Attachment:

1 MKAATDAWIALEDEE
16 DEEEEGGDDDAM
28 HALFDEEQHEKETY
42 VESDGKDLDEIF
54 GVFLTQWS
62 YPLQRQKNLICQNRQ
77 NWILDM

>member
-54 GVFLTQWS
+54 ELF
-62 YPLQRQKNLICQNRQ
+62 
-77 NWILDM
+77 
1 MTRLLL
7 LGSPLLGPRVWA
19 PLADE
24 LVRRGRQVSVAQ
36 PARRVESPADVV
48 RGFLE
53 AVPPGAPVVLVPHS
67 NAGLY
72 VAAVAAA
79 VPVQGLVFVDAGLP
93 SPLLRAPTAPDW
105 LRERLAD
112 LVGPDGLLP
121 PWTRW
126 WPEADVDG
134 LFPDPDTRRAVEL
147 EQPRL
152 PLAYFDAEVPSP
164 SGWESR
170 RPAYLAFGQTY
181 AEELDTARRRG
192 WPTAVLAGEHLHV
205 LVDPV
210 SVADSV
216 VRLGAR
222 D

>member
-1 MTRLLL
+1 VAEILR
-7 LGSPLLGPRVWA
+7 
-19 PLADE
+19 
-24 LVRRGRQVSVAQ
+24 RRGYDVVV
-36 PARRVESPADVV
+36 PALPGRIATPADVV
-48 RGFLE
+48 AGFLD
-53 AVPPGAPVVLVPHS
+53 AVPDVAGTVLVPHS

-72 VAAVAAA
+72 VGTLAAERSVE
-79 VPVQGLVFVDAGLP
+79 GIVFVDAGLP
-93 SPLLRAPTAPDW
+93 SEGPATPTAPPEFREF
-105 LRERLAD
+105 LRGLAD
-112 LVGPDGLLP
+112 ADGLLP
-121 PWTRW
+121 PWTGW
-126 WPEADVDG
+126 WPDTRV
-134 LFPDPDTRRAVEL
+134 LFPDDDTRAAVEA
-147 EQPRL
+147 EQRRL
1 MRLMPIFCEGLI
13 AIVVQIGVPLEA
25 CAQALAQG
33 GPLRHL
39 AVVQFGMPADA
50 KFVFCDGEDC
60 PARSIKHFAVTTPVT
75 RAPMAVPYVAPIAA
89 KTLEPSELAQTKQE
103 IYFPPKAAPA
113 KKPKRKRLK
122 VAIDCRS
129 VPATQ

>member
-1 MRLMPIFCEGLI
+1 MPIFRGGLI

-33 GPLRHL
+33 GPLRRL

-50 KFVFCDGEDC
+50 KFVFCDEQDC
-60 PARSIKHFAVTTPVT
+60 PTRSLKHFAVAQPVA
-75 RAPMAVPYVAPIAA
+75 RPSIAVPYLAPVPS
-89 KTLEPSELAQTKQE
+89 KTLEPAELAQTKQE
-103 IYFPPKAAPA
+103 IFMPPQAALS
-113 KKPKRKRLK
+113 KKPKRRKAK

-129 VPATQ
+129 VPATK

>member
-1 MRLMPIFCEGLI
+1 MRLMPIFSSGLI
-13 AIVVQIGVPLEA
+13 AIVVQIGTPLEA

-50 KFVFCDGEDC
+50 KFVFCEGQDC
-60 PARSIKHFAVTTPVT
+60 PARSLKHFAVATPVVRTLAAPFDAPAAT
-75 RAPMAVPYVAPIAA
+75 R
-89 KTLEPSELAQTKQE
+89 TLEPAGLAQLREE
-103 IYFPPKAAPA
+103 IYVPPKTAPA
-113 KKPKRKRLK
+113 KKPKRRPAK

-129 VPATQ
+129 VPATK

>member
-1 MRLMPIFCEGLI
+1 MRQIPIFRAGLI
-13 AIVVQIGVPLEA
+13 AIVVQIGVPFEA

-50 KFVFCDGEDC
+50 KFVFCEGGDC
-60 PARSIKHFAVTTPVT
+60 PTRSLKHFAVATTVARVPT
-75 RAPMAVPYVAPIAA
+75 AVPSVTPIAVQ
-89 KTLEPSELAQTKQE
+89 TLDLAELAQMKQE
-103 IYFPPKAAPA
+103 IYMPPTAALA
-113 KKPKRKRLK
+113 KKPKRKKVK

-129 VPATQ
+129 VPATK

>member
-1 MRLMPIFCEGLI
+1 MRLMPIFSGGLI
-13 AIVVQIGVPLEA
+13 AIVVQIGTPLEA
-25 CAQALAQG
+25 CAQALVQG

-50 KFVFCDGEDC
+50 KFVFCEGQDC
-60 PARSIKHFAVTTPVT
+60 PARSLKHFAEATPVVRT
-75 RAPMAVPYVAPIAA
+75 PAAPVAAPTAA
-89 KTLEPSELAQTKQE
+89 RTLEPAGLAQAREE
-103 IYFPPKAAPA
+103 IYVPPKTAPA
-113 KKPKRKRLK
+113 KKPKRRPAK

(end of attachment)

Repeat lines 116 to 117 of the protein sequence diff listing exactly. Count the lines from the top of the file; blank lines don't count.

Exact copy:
+75 R
-89 KTLEPSELAQTKQE